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River Smallmouth 101

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Lot of good advice. Don’t think anyone hasn’t mentioned push water yet. This is the “smooth” water right above a rapid where the rocks or whatever makes the rapid “pushes” the water up. Most people don’t fish these because they are scouting the rapid, putting their gear down, etc. If this water is a foot or more deep, there are fish in it. 

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11 hours ago, Al Agnew said:

With apologies to Carp, live bait isn't magic.  You still have to know where to put it and how to approach that spot.  In fact, I will bet that I can catch more fish most days fishing the way I do with lures than the average minnow drowner can.  I haven't fished live bait since I was a teenager.  What convinced me that it wasn't magic was a single experience I had.  Back then I fished a certain spot with live crawdads that I caught by hand on the river just before fishing that spot.  I fished it probably 30 or more times one summer, riding my bike down to the river and catching the crawdads and heading to that one perfect spot, a deep pocket around a huge log at the bottom of a fast riffle.  I almost never failed to catch several nice smallmouth out of that spot.  One day, just as I approached the spot to start fishing, an old guy (seemed old to me then, probably younger than I am now) came paddling through the riffle in a cedar and canvas canoe, and asked me if he could make a cast or two to that spot before I started fishing.  I was a kid, and taught to respect my elders, so I told him sure, I didn't mind.  He made one cast, with an old Shannon Twin Spin, and pulled out a 4 3/4th pound smallmouth...the biggest I'd caught fishing that spot all summer was maybe 2 pounds!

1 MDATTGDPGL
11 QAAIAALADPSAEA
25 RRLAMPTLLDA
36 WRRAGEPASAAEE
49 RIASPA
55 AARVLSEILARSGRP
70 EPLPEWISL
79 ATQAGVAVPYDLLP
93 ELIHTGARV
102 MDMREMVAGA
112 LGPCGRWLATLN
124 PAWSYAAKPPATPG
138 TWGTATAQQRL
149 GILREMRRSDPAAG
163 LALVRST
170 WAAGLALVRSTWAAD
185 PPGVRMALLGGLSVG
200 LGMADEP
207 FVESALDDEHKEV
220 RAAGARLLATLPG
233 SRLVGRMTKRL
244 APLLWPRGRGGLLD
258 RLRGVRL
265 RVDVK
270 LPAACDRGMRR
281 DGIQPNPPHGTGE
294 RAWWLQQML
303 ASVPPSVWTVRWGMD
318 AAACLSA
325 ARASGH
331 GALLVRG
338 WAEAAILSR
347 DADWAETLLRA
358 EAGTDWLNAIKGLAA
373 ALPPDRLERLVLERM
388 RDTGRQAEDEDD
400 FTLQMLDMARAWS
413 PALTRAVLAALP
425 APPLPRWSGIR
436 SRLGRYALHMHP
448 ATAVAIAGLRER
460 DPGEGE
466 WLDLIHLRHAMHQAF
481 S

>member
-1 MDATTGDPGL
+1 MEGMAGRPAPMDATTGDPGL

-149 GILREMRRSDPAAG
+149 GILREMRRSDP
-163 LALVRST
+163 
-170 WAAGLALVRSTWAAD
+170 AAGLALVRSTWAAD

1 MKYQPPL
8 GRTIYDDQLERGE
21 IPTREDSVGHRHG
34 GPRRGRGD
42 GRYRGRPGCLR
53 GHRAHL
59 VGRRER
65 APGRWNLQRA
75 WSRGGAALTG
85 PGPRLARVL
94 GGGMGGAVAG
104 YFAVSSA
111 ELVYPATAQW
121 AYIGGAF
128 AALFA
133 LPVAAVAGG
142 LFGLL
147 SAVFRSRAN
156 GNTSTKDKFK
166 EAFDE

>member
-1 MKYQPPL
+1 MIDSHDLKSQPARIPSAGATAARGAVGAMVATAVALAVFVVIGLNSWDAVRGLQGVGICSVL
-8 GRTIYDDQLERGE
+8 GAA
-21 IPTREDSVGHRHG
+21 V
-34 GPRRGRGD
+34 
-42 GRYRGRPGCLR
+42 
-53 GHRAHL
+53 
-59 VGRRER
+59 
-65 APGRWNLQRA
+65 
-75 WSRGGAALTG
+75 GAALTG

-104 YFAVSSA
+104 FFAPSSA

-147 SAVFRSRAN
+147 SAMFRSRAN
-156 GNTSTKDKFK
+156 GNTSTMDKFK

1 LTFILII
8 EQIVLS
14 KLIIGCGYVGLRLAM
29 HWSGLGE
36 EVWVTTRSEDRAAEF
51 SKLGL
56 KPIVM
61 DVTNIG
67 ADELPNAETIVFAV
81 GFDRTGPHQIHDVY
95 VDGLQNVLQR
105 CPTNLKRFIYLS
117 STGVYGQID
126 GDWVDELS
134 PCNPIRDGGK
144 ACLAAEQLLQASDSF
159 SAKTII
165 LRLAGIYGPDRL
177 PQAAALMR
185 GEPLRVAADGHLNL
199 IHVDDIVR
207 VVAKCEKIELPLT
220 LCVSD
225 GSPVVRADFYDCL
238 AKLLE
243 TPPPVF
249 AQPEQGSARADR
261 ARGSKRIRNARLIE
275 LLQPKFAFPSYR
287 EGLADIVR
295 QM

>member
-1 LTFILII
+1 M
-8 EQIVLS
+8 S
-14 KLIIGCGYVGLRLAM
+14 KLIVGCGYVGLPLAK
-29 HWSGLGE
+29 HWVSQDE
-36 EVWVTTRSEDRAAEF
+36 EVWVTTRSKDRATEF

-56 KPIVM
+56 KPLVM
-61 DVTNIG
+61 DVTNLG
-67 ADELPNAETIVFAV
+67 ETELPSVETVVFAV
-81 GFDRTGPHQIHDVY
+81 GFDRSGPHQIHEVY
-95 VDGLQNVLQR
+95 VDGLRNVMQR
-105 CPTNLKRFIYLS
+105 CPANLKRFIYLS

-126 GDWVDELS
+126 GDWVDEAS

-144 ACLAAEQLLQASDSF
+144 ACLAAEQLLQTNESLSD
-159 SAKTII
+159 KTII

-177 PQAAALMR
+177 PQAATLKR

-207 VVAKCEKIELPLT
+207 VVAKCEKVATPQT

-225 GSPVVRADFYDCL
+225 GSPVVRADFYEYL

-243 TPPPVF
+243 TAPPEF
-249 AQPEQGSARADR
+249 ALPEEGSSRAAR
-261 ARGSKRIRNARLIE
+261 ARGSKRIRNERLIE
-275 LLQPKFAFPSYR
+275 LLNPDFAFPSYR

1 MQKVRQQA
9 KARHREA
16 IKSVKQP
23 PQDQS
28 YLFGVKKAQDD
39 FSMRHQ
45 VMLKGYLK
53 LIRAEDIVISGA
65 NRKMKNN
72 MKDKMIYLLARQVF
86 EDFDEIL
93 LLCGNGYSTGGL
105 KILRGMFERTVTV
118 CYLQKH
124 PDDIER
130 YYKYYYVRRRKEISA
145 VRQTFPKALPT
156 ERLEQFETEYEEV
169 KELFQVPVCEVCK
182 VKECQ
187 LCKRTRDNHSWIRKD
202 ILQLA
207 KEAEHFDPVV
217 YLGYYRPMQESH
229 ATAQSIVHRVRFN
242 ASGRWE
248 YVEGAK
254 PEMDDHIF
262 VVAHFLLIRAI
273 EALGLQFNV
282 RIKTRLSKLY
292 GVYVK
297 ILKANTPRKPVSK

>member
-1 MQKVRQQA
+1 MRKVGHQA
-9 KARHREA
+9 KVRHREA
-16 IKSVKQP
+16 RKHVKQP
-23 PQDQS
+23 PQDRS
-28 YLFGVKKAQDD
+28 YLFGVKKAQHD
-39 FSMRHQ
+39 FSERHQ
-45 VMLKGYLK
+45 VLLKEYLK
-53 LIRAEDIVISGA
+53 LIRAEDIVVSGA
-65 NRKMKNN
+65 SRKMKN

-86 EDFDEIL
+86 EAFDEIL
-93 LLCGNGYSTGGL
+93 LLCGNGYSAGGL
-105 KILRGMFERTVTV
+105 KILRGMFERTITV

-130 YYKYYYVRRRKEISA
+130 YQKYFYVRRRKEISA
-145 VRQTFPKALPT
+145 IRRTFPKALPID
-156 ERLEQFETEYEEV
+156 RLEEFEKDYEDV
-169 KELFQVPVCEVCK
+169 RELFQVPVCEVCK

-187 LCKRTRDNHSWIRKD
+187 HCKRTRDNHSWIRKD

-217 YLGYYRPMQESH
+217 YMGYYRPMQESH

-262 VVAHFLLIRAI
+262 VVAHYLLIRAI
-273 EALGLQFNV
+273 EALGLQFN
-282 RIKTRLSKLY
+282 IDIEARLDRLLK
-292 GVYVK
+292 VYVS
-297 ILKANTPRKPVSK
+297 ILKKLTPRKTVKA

Al, 

I generally agree about live bait on rivers and almost never use it. I will say, there are times when I’m sight fishing, and make several cast to a fish with multiple artificial lures that they either ignore or inspect and then around. Then, I put a live crawdad on, and they immediately hammer it.